For a start, if the father's name is not on his child's birth certificate, the mother may deny his paternity, forcing him into a lengthy legal battle to compel blood tests. Far more common is for the mother to change the children's surname, or to cut the father out by not informing him of major changes to their lives. The children can be put up for adoption or into care without his consent, and they have no rights to his estate if he dies without a will. The family can emigrate without consulting him.
As the predicament of Coronation Street's unmarried dad, Ken Barlow, has highlighted, this situation is hardly an esoteric one. In 1991, 6 per cent of Britain's 11.5 million children under the age of 16 lived with cohabiting, unmarried parents (treble the figure for 1981), while a further 5 per cent had single, unmarried mothers. Researchers at London's Family Policy centre say that these percentages are increasing rapidly while counsellors from the dad's support organisation Families Need Fathers say that last year 3,500 unmarried men come to them for advice on how to restore contact with their children.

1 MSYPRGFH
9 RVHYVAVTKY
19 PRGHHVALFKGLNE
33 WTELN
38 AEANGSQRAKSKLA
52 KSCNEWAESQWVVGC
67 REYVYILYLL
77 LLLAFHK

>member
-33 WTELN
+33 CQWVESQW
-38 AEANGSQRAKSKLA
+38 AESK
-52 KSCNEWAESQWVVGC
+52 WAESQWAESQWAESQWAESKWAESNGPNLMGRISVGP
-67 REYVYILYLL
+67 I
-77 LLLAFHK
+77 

If discussions with well-heeled and well-educated cohabitees are anything to go by, even those who have consciously chosen to have children outside of wedlock tend to be ignorant of the precariousness of their position.
Karen and Alex, both successful television producers in their mid-thirties, decided against marriage because, as she put it, "we saw no good reason to. We're not religious and we were uncomfortable with the historical baggage - of husbands owning wives." The only drawback they considered was the tax implications if one of them died: everything over pounds 150,000 is slapped with a 40 per cent tax but could pass tax-free to the other partner if they were married.